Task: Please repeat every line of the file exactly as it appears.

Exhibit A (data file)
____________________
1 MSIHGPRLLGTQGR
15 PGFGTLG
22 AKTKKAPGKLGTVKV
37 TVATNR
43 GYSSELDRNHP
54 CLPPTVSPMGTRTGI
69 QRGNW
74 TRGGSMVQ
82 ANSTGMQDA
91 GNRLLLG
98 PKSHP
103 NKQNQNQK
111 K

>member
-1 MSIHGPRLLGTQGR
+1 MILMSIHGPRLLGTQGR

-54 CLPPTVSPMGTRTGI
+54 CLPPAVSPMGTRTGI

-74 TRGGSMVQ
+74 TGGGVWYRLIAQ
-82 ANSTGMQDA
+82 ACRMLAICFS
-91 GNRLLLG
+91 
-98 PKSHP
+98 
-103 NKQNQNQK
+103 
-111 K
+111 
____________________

1 MSIHGPRLLGTQGR
15 PGFGTLG
22 AKTKKAPGKLGTVKV
37 TVATNR
43 GYSSELDRNHP
54 CLPPTVSPMGTRTGI
69 QRGNW
74 TRGGSMVQ
82 ANSTGMQDA
91 GNRLLLG
98 PKSHP
103 NKQNQNQK
111 K

>member
-1 MSIHGPRLLGTQGR
+1 MILMSIHGPRLLGTQGR

-54 CLPPTVSPMGTRTGI
+54 CLPPAVSPMGTRTGI

-74 TRGGSMVQ
+74 TGGGVWYRLIAQ
-82 ANSTGMQDA
+82 ACRMLAICFS
-91 GNRLLLG
+91 
-98 PKSHP
+98 
-103 NKQNQNQK
+103 
-111 K
+111 